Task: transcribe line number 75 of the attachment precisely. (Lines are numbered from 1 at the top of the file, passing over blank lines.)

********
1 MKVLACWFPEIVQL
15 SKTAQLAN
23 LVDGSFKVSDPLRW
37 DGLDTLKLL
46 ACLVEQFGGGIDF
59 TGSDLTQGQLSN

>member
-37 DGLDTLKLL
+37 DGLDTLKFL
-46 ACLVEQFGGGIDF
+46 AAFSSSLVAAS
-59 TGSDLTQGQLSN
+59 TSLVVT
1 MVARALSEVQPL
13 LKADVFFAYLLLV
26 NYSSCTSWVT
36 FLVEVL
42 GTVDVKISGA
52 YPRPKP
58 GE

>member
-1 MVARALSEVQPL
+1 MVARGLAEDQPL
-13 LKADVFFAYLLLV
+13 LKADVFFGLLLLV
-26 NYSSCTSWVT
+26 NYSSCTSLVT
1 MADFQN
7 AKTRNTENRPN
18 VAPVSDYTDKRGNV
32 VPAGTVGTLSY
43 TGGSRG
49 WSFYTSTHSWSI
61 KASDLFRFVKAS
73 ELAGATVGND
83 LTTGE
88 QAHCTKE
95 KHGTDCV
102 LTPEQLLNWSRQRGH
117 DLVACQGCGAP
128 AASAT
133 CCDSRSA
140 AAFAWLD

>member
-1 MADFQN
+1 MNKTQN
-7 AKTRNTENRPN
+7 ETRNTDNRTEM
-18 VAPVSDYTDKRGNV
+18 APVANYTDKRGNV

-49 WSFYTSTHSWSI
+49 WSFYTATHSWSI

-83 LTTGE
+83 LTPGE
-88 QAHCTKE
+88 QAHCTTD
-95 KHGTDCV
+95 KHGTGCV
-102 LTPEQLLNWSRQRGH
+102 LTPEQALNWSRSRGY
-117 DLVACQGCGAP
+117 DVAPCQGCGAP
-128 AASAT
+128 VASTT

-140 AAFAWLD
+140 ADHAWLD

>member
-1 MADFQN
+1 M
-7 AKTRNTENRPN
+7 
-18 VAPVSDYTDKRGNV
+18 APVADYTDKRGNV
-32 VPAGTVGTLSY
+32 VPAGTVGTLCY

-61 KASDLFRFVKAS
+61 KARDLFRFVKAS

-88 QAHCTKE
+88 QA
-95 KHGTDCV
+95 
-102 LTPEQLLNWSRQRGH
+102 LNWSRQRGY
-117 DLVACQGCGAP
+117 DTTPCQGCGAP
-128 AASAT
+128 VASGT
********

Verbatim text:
+32 VPAGTVGTLCY